He is lucky to find anything on Australian Aboriginals. I have searched from a primitive skills & tools point of view & found very little. Early settlement by whites period also lacking info on Aboriginals. Amazing.
Greg also wrote in a comment on the same post:
Very interesting post Jim. Is this a reflection of the deficiency of our education system?
For my part, I have no recollection of learning about my home town (Newcastle) in school other than that Lt John Shortland sailed up the Hunter River in 1797 and discovered coal there. That is it. My own knowledge of the local area is due largely to my own curiosity rather than any formal learning at school. Yet Newcastle is a fascinating town with a story worth telling.
I'm sure that same theme would be repeated elsewhere. That is actually one reason that I have personally been opposed to the national education curriculum. In my view there should be a strong local emphasis on school education in areas such as history, geography and social studies.
It is also hardly surprising therefore that so many people hold "abolish the states" attitudes. They don't perceive any significant regional differences and hence they don't recognise the point for a federal system of government.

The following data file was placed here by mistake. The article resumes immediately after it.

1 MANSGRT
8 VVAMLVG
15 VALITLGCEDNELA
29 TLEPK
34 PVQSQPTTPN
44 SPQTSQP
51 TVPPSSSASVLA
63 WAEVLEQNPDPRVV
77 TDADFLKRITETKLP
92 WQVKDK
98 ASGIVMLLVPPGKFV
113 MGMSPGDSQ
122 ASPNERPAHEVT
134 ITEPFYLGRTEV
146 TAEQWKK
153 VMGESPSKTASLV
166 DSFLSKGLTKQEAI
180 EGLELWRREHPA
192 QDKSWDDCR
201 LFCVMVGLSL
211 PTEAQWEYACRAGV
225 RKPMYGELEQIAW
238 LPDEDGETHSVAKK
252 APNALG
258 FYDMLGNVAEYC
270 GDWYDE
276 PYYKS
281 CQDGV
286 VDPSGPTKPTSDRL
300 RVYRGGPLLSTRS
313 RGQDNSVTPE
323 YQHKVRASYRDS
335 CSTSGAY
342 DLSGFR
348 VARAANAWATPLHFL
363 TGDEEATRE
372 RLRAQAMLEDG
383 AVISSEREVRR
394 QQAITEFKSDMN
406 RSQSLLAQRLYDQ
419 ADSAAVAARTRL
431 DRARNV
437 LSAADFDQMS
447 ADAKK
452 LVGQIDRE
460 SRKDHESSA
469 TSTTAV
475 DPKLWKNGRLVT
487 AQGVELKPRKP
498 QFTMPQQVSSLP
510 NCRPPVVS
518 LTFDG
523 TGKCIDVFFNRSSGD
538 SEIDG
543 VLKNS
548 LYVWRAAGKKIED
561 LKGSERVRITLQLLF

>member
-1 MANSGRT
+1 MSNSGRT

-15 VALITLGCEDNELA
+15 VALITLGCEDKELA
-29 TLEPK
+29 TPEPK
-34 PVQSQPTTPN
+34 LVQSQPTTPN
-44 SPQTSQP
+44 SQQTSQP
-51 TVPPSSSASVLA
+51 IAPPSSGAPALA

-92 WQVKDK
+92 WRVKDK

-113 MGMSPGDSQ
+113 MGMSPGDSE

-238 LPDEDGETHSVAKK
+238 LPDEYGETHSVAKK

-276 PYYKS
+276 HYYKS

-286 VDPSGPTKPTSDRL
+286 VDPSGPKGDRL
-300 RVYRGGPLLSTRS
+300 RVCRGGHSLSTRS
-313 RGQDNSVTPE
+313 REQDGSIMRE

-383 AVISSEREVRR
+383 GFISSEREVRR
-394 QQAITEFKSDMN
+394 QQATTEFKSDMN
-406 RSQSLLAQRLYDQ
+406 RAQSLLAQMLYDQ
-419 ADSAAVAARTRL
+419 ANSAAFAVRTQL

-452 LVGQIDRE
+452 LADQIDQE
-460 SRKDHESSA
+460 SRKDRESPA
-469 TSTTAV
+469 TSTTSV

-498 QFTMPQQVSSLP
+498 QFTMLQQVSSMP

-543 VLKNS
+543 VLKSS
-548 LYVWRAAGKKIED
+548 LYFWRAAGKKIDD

Dealing with LL first. In my reply comment I said:
When I was a kid and a boy scout, I was very interested in surviving in the bush. I split matches in half and coated them with wax. I learned about camp fires, cooked damper and johnny cakes, practiced swinging the billy, but was constantly frustrated because I knew nothing about local foods. How could I survive in the bush if I didn't know what was edible?
The photo shows the start of the bush tucker walk at the Armidale and Region Aboriginal Cultural Centre and Keeping Place.
It's a start, but it's still inadequate.
Looking at the material that LL uses on his blog, A Woodsrunner's Diary, you will see the US focus. That's not a criticism, for LL's focus reflects what is available.
There has been a growing interest in bush issues and bush tucker, partly due to Les Hiddin's popular Bush Tucker series. By the way, it's very hard to get away from New England. If you look at the following video - it's long but enjoyable - you will find that Les's dad came from Armidale!
The difficulty is that to really know bush tucker or the way the Aborigines lived, you have to know the detail of a particular area, and that's still deficient.
Greg's point raises a different issue. Our education system is deficient and has become increasingly so because of its focus on uniformities and standards, not differences. If you are going to teach maths or science, things that are uniform, then that's okay. However, when you come to history and localities, to the actual pattern of human life, you have to focus on locality and variety.
Think I'm wrong? Well, have a look at this morning's post on my personal blog, Problems with literature & locale. You won't find this stuff in the school curriculum!
Newcastle and Maitland, the Hunter in general, have a particular problem because they have been so over-shadowed by Sydney.
Those of us who continue the fight for self-government for Northern NSW, the broader New England, find it difficult to get to the starting block when our own uniqueness is denied. We have to affirm it, to show it, or we will remain swamped in the presentation of Australian uniformity.